National firm Slater and Gordon has given a number staff notice of potential redundancy after deciding to disband its noise-induced hearing loss team by the end of next year.

Chief executive David Whitmore told employees affected last week, but it has not been confirmed how many will go. Some may be relocated to other offices and sections.

The move largely affects staff at the firm’s Leeds office, which was the base for NIHL claims handling. It is understood the firm’s NIHL presence in Leeds will end as of July 2019.

The proposed changes coincide with the end of the firm’s lease at its current Leeds location, and Whitmore confirmed to staff that after July 2019 the remaining staff in the city will relocate to a ‘new, smaller and suitable’ site in the area.

In his communication to staff, seen by the Gazette, Whitmore says these decisions are ‘not taken lightly’, and NIHL colleagues will be supported in the best way possible.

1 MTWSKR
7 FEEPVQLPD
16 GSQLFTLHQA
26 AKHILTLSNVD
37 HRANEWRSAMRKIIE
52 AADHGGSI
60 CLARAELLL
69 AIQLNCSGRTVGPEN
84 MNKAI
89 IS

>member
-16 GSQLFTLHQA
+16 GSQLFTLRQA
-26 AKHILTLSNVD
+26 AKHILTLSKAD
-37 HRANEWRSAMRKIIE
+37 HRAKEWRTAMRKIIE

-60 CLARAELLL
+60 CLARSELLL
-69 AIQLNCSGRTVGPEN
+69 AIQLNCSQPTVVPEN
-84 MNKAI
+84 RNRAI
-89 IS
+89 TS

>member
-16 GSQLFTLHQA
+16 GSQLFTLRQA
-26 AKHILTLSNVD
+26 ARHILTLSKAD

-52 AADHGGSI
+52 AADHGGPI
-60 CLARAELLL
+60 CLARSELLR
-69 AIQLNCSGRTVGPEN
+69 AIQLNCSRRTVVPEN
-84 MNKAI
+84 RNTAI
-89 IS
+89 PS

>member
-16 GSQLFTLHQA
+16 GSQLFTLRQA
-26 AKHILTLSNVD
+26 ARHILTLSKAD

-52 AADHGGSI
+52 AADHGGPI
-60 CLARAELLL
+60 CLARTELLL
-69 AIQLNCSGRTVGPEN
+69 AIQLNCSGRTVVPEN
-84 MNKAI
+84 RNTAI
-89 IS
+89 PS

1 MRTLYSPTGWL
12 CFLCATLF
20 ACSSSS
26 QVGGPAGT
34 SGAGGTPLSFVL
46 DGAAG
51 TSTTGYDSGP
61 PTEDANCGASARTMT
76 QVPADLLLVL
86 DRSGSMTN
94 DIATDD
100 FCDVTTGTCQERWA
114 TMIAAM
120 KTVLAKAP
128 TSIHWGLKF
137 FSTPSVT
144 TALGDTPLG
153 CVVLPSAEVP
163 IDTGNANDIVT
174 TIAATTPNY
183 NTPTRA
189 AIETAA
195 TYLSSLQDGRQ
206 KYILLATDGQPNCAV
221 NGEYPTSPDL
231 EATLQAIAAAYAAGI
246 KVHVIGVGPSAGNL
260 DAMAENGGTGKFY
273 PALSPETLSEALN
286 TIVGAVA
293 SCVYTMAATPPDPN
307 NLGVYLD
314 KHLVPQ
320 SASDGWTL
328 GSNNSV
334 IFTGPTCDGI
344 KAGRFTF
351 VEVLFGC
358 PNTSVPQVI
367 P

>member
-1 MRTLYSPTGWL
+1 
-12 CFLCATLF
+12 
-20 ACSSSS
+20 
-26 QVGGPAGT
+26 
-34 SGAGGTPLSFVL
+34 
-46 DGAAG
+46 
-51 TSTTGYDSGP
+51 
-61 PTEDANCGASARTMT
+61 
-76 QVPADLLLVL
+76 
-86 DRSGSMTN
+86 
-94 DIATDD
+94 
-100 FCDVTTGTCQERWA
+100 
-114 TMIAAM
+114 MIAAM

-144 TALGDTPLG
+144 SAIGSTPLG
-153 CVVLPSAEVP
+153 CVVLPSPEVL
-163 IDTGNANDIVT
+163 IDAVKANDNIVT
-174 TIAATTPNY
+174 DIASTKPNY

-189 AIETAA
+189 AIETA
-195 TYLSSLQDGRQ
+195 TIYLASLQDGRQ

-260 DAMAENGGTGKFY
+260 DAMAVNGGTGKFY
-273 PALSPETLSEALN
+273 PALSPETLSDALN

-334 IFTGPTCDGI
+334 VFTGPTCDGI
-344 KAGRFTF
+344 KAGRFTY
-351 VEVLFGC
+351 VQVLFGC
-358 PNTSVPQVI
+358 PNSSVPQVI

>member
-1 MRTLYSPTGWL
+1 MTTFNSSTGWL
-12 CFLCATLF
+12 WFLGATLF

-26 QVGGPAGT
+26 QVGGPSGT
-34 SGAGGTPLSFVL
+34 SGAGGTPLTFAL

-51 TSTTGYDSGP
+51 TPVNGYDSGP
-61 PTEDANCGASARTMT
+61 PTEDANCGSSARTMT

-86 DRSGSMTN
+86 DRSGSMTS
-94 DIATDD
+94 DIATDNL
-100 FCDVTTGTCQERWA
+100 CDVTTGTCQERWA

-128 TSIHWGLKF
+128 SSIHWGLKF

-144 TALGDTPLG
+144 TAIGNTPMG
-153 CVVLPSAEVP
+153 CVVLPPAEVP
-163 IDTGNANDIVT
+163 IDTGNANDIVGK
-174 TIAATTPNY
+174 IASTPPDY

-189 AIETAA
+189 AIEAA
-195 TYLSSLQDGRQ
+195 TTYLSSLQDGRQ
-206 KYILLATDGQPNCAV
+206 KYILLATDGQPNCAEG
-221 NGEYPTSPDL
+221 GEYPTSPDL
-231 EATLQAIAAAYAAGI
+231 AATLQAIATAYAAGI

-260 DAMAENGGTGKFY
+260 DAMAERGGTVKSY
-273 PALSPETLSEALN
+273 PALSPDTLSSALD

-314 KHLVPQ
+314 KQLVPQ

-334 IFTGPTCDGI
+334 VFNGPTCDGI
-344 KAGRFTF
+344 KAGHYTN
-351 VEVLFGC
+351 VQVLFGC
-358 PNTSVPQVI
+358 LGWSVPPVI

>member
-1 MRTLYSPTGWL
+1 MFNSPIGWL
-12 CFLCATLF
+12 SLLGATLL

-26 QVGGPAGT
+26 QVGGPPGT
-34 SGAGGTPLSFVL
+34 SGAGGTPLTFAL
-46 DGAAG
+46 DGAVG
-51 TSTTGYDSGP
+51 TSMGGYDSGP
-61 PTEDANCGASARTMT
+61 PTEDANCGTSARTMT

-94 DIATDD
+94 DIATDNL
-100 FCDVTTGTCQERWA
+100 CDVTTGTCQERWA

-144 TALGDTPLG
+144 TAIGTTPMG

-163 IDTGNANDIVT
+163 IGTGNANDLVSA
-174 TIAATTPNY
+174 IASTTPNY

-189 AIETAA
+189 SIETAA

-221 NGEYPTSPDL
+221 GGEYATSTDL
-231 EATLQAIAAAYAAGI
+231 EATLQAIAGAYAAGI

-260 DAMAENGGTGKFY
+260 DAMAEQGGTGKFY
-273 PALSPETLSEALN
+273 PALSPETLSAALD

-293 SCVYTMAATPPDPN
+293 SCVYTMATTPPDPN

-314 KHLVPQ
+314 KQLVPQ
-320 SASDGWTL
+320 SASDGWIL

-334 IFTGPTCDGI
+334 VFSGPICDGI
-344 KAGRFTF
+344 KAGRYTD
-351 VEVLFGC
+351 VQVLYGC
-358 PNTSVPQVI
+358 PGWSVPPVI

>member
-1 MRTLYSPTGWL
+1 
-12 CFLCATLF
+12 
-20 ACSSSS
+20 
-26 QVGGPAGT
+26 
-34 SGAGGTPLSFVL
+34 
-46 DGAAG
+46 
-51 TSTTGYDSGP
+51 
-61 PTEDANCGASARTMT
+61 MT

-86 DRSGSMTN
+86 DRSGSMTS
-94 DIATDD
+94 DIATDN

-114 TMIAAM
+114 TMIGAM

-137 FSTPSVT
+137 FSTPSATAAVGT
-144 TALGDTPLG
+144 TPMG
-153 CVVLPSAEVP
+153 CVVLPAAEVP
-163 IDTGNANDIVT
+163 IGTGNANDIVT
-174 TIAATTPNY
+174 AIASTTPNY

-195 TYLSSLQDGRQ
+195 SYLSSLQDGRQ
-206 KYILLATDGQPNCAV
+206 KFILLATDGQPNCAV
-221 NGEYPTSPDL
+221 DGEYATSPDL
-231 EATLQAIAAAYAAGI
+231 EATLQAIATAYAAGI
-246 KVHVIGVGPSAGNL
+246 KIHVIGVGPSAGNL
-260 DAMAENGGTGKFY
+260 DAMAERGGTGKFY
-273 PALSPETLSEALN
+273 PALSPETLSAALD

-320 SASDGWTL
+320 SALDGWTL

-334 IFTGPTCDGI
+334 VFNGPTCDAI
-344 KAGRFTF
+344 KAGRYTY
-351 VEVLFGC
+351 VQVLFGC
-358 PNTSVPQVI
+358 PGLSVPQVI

A Slater and Gordon spokesperson said: ‘We have concluded the vast majority of our legacy noise induced hearing loss (NIHL) cases. Therefore, once these have been completed, we will no longer require capacity to handle such a high volume of this work and so our proposal is to reduce the size of the current NIHL team. Where possible, we will look to redeploy members of that team to other areas of the business.

‘While we plan to cease NIHL work from Leeds, we remain committed to our presence in the city and will relocate colleagues in our other services to a new and more suitable office in the area.”

The NIHL closure brings to an end a three-year period where Slater and Gordon has handled almost 50,000 industrial injury cases – most acquired from Quindell as part of its £637m takeover deal in 2015. At the time of the purchase, the firm said potential earnout was based on 50% sharing of after tax profits from the settlement of existing NIHL files over the next two years.

But there have been repeated questions about how viable many of these claims were. In 2016 the company – then under the ownership of its Australian parent company – said a key reason for UK underperformance was lower than anticipated NIHL resolutions. The company’s annual report said ‘substantial losses’ were made from this portfolio of cases and there remained ‘inherent uncertainty’ over future revenue after so few NIHL cases had been settled.